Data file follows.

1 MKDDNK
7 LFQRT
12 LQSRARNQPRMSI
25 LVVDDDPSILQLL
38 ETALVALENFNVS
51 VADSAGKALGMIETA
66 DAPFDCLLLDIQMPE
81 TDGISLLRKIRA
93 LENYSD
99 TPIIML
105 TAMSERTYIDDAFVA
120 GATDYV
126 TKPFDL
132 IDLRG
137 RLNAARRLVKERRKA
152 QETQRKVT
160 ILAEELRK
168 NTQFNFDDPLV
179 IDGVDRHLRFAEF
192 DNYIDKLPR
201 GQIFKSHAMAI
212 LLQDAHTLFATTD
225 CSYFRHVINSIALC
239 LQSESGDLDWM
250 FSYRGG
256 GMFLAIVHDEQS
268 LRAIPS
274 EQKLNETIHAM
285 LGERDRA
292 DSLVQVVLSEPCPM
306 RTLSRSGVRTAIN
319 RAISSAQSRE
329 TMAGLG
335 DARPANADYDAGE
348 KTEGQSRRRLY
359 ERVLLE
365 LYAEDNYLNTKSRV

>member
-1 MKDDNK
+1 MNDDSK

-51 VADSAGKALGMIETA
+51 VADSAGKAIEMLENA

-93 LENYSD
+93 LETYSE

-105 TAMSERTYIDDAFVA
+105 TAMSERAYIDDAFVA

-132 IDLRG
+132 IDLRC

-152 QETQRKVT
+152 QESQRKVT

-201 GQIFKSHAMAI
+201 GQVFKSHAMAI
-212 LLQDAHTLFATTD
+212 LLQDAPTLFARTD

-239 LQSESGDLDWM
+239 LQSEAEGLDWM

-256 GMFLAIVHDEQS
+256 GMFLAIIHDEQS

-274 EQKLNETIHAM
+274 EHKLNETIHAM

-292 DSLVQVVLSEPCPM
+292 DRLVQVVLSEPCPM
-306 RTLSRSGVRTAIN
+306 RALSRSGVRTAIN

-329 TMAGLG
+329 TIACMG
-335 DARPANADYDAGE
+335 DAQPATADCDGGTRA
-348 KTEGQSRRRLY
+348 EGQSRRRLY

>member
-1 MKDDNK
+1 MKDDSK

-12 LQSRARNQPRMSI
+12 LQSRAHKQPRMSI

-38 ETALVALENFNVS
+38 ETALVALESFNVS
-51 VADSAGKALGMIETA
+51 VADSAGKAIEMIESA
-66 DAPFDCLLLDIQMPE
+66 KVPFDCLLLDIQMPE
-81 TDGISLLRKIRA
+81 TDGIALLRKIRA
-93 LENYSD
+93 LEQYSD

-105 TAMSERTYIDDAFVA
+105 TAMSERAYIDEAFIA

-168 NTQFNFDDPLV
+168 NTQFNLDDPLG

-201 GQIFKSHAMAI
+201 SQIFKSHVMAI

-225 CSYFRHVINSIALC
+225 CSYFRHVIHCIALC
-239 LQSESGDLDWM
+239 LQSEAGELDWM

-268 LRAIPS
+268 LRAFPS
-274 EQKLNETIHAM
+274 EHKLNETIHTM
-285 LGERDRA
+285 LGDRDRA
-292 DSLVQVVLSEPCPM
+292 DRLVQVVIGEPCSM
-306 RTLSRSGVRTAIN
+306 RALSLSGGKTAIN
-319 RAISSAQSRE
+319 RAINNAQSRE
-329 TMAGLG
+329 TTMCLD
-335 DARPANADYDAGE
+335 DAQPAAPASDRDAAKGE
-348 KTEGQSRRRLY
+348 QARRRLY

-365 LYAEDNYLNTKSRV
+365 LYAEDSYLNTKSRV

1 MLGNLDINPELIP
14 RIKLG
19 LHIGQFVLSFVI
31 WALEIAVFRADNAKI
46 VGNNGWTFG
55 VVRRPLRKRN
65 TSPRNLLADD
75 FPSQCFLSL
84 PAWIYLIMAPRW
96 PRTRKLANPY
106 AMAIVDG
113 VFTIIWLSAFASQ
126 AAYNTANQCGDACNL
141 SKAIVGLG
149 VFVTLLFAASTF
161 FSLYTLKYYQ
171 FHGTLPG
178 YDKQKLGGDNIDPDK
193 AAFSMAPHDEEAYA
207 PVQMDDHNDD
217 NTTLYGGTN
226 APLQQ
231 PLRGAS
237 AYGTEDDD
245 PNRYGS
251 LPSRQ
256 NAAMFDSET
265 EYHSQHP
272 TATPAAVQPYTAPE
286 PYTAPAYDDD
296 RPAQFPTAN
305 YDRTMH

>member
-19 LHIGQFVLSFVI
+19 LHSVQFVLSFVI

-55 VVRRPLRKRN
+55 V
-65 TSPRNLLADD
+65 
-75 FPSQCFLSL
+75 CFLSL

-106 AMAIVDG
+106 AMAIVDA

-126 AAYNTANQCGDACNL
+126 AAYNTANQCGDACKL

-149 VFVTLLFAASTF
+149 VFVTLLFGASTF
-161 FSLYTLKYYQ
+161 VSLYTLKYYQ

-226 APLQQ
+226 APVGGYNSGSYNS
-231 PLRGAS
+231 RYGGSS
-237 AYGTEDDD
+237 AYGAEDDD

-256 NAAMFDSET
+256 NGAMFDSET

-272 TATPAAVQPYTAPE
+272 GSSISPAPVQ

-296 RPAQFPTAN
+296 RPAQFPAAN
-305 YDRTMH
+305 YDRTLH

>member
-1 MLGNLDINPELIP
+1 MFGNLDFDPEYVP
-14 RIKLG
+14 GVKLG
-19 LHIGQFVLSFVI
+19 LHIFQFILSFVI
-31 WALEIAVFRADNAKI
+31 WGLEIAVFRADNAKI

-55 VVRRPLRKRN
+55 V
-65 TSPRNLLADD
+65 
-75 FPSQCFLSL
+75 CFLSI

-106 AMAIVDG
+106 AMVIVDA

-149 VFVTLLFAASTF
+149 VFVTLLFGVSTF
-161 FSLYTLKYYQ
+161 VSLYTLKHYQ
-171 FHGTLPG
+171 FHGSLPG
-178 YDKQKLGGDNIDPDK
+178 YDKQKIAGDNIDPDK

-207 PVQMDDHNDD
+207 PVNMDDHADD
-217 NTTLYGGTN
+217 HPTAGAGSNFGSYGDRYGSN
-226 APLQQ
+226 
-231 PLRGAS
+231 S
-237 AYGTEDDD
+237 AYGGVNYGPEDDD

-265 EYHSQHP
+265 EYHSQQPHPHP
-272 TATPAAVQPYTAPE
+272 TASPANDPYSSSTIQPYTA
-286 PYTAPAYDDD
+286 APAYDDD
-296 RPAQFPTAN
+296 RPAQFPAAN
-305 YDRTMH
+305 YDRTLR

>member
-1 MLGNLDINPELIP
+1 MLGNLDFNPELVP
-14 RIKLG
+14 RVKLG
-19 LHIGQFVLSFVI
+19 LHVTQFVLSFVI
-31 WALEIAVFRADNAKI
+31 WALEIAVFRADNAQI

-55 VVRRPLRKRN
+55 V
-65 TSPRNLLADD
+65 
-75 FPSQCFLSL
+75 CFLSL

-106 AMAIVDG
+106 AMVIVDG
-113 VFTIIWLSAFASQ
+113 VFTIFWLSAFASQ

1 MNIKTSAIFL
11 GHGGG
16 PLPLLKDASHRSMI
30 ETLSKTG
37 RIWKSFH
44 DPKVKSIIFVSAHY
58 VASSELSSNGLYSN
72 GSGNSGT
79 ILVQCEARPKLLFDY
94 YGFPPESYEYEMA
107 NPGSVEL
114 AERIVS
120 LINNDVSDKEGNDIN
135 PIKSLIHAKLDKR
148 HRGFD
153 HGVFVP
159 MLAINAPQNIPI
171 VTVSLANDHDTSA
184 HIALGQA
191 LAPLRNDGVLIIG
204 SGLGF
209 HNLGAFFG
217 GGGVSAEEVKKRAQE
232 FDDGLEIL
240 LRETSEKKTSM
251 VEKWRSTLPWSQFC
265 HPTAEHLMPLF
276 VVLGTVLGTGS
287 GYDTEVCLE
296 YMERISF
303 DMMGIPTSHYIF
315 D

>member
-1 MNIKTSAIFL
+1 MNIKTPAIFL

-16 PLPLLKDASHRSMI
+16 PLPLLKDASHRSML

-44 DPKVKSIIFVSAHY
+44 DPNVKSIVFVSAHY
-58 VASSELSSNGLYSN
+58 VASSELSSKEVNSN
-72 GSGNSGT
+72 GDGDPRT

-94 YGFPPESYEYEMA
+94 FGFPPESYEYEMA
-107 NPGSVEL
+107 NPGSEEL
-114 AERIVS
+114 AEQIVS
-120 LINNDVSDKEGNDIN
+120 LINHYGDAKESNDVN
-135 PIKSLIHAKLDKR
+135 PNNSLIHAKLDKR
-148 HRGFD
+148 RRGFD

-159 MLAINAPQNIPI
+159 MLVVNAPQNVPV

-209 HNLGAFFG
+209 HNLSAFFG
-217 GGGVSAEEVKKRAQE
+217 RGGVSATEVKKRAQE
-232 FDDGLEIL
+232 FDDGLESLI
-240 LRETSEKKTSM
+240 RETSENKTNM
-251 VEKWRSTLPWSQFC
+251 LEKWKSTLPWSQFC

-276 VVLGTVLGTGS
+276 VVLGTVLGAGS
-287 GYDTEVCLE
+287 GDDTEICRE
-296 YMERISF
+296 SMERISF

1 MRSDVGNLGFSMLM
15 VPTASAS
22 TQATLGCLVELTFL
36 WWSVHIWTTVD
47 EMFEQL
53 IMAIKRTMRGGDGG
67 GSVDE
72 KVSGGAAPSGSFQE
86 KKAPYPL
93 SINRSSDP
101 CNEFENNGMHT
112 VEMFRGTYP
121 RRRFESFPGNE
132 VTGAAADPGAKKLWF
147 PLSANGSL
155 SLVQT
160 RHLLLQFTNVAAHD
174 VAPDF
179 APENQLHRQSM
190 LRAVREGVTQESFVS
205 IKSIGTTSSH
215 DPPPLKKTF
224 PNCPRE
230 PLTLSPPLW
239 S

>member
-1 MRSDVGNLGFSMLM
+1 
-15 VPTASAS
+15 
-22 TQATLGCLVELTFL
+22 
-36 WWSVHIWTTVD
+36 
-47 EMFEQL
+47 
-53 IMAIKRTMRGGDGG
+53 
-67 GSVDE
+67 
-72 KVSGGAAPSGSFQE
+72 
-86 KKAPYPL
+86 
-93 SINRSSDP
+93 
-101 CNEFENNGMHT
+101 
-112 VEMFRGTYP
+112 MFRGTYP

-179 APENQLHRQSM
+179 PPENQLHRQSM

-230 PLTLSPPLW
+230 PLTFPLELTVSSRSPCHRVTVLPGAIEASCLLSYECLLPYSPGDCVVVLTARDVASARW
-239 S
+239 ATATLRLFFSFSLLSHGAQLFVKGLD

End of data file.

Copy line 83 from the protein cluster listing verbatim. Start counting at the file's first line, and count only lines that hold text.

+81 TDGIALLRKIRA